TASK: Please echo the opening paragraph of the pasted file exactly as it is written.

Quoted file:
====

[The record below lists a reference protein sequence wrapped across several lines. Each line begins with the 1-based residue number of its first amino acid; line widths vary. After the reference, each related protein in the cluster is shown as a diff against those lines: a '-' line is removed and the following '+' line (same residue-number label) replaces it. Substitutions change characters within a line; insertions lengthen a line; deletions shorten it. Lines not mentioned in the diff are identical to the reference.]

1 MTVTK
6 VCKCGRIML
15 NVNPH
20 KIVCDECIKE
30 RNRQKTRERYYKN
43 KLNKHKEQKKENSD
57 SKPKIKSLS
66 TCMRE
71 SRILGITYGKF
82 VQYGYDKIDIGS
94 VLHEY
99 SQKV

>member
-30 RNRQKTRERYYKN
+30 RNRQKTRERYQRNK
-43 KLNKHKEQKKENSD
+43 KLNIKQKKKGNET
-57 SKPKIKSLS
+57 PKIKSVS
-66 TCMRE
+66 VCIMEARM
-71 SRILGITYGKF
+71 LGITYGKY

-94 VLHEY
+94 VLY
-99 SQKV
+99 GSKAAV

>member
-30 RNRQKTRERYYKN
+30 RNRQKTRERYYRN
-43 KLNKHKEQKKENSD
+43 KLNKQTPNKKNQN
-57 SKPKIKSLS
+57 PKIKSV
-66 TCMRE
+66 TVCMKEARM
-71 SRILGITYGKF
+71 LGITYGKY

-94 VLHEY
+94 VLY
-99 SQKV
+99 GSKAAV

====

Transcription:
[The record below lists a reference protein sequence wrapped across several lines. Each line begins with the 1-based residue number of its first amino acid; line widths vary. After the reference, each related protein in the cluster is shown as a diff against those lines: a '-' line is removed and the following '+' line (same residue-number label) replaces it. Substitutions change characters within a line; insertions lengthen a line; deletions shorten it. Lines not mentioned in the diff are identical to the reference.]